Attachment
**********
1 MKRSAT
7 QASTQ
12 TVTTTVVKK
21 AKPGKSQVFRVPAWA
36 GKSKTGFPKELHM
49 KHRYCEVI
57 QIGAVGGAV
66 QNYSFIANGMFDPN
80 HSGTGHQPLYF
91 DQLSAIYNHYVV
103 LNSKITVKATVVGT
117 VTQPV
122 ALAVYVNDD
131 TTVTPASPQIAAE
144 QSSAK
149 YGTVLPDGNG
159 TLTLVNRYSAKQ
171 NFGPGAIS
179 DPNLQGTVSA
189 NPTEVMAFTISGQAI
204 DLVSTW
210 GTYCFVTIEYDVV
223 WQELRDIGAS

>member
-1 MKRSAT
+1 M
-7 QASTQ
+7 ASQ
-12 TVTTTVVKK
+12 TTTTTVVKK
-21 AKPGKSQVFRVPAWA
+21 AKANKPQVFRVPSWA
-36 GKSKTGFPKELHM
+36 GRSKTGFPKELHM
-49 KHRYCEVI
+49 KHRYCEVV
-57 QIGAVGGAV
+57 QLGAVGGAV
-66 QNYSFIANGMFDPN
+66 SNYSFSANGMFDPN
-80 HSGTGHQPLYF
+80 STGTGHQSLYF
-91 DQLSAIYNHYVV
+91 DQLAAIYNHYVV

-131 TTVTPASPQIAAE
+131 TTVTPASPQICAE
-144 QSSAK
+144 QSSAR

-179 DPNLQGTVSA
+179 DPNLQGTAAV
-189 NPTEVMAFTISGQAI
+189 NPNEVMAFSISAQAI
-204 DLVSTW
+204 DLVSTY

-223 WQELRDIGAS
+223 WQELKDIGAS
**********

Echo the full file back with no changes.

1 MKRSAT
7 QASTQ
12 TVTTTVVKK
21 AKPGKSQVFRVPAWA
36 GKSKTGFPKELHM
49 KHRYCEVI
57 QIGAVGGAV
66 QNYSFIANGMFDPN
80 HSGTGHQPLYF
91 DQLSAIYNHYVV
103 LNSKITVKATVVGT
117 VTQPV
122 ALAVYVNDD
131 TTVTPASPQIAAE
144 QSSAK
149 YGTVLPDGNG
159 TLTLVNRYSAKQ
171 NFGPGAIS
179 DPNLQGTVSA
189 NPTEVMAFTISGQAI
204 DLVSTW
210 GTYCFVTIEYDVV
223 WQELRDIGAS

>member
-1 MKRSAT
+1 M
-7 QASTQ
+7 ASQ
-12 TVTTTVVKK
+12 TTTTTVVKK
-21 AKPGKSQVFRVPAWA
+21 AKANKPQVFRVPSWA
-36 GKSKTGFPKELHM
+36 GRSKTGFPKELHM
-49 KHRYCEVI
+49 KHRYCEVV
-57 QIGAVGGAV
+57 QLGAVGGAV
-66 QNYSFIANGMFDPN
+66 SNYSFSANGMFDPN
-80 HSGTGHQPLYF
+80 STGTGHQSLYF
-91 DQLSAIYNHYVV
+91 DQLAAIYNHYVV

-131 TTVTPASPQIAAE
+131 TTVTPASPQICAE
-144 QSSAK
+144 QSSAR

-179 DPNLQGTVSA
+179 DPNLQGTAAV
-189 NPTEVMAFTISGQAI
+189 NPNEVMAFSISAQAI
-204 DLVSTW
+204 DLVSTY

-223 WQELRDIGAS
+223 WQELKDIGAS